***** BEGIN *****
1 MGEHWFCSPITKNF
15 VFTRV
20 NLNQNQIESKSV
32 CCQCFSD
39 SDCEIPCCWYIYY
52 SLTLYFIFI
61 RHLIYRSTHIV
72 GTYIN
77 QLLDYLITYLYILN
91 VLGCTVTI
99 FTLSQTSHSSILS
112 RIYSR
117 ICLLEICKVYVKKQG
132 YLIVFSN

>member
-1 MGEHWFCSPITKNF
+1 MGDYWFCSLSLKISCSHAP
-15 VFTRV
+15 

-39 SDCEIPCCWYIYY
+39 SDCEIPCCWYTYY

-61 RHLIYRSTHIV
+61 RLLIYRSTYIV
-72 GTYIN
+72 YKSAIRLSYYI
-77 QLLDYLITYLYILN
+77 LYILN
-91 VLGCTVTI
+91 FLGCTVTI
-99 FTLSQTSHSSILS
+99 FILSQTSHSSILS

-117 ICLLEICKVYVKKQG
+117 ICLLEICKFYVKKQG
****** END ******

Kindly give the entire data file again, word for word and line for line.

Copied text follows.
1 MGEHWFCSPITKNF
15 VFTRV
20 NLNQNQIESKSV
32 CCQCFSD
39 SDCEIPCCWYIYY
52 SLTLYFIFI
61 RHLIYRSTHIV
72 GTYIN
77 QLLDYLITYLYILN
91 VLGCTVTI
99 FTLSQTSHSSILS
112 RIYSR
117 ICLLEICKVYVKKQG
132 YLIVFSN

>member
-1 MGEHWFCSPITKNF
+1 MGDYWFCSLSLKISCSHAP
-15 VFTRV
+15 

-39 SDCEIPCCWYIYY
+39 SDCEIPCCWYTYY

-61 RHLIYRSTHIV
+61 RLLIYRSTYIV
-72 GTYIN
+72 YKSAIRLSYYI
-77 QLLDYLITYLYILN
+77 LYILN
-91 VLGCTVTI
+91 FLGCTVTI
-99 FTLSQTSHSSILS
+99 FILSQTSHSSILS

-117 ICLLEICKVYVKKQG
+117 ICLLEICKFYVKKQG